The pitch invader who attempted to confront the Red Devils' centre-back in Sunday’s heated Manchester derby at the Etihad has apologised for his ‘out of character’ actionsThe Manchester City fan who ran onto the pitch and tried to confront Manchester United defender Rio Ferdinand during Sunday’s Manchester derby has issued an apology.
Matthew Stott, 21, attempted to square up to Ferdinand, who had been struck by a coin moments earlier, but was restrained by Joe Hart and subsequently arrested.
Stott has now been charged with pitch encroachment, but released a statement via his solicitors apologising to everyone involved, particularly Ferdinand, and offering remorse for his actions.
"I would like to apologise to all those affected by my actions yesterday, particularly Mr Ferdinand and the other players.
“I am extremely ashamed of my actions. I have let myself down, my family down, my fellow fans down and Manchester City Football Club.
"I intend to write personally to Mr Ferdinand to express my extreme regret and apologies and also apologise to Manchester United and their fans.
“I would like to thank Joe Hart for his actions when I came on the pitch.
"I have been a fan of Manchester City Football club all my life and I have been a season ticket holder for three years and I attend the games with my father.
“I have had the same seat in the section next to the away fans for those three years."
Rebecca Caulfield of Stephen Lickrish & Associates is the solicitor representing Stott, and she added:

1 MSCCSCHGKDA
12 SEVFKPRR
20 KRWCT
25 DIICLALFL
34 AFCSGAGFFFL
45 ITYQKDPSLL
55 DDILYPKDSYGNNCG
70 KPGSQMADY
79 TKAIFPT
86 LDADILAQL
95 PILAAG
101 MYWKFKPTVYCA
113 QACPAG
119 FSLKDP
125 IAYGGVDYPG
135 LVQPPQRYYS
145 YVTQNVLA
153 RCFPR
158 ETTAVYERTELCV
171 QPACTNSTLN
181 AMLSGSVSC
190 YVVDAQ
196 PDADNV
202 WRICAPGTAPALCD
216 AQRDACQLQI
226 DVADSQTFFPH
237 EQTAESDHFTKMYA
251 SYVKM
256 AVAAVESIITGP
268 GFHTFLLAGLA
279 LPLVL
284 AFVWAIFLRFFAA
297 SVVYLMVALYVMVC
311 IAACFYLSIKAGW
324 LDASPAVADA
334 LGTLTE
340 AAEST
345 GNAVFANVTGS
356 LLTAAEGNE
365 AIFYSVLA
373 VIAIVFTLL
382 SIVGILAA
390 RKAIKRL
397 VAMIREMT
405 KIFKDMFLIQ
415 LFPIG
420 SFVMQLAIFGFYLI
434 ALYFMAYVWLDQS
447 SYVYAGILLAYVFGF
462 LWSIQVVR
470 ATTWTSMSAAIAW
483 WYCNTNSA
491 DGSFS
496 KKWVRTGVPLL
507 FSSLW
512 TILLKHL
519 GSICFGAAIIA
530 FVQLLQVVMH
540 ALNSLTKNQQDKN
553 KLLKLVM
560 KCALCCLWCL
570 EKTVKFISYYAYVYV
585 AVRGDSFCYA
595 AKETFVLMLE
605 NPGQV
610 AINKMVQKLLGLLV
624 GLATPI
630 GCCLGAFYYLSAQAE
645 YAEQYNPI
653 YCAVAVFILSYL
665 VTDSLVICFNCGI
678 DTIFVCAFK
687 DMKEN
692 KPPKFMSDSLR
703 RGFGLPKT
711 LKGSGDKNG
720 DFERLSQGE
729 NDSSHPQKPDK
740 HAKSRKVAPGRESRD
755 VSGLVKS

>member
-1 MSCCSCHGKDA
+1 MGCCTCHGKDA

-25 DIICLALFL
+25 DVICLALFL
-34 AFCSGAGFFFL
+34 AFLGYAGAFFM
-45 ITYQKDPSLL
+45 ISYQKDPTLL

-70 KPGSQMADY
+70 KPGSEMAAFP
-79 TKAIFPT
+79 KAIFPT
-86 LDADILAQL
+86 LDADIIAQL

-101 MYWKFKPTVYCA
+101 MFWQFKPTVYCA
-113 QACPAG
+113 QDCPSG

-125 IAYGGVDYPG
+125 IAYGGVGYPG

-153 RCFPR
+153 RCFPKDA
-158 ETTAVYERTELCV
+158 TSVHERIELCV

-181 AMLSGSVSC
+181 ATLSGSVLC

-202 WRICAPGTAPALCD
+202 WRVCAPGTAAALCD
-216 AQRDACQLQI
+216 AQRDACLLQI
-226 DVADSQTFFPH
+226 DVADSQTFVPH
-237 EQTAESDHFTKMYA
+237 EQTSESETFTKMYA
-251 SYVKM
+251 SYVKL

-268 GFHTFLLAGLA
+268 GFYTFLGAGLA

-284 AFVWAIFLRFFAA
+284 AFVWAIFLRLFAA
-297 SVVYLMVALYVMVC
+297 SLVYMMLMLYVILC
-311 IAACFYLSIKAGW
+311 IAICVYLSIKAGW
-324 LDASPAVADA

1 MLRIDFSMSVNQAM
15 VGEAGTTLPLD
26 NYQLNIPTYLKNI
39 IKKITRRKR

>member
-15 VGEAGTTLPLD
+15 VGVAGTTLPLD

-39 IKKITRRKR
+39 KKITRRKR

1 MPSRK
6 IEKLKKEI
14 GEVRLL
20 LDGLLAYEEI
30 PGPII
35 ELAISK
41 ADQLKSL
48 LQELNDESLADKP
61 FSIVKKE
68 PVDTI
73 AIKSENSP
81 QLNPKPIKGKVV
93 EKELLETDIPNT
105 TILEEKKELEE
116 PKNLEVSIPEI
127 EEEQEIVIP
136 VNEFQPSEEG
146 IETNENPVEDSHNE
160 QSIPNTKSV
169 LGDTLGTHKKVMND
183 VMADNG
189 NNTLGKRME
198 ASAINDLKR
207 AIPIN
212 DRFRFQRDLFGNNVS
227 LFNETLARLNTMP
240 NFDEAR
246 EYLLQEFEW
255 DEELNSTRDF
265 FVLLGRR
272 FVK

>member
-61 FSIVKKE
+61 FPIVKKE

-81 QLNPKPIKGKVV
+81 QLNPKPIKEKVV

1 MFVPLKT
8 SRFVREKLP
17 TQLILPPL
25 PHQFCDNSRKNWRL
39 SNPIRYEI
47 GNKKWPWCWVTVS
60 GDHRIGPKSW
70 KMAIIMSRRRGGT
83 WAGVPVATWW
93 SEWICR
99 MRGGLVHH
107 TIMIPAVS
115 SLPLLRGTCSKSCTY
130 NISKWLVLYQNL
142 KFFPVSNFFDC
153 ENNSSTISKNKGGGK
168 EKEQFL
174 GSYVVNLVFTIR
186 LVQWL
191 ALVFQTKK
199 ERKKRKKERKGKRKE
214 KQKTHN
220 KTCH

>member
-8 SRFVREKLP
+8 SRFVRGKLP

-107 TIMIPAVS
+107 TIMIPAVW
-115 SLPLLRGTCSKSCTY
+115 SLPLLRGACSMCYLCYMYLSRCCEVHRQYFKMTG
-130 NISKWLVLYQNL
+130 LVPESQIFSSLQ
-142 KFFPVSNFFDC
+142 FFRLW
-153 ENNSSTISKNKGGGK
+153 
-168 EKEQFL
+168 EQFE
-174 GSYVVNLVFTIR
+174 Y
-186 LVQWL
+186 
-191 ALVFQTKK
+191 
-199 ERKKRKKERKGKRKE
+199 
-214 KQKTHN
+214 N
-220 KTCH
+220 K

"Scott is a hardworking man who has held a full time job as a landscape gardener for four years and lives with his partner of five years.
“He has never been to court before and has never been in trouble with any of the stewards at Manchester City Football Club before or at any other ground.
“He is extremely remorseful and is mortified by his behaviour which is completely out of character.
"This was a momentary mistake by Mr Stott which has led to him being charged, brought shame on his family, and will bring sanctions on the club that Mr Stott has supported all his life.
"Mr Stott will accept the consequences of his actions. He would like to make clear that he is not the stereotypical drunken football fan but a fan that attends games with his father.
“He is embarrassed and ashamed of his temporary moment of madness that has brought wider consequences on the club he supports and his fellow fans."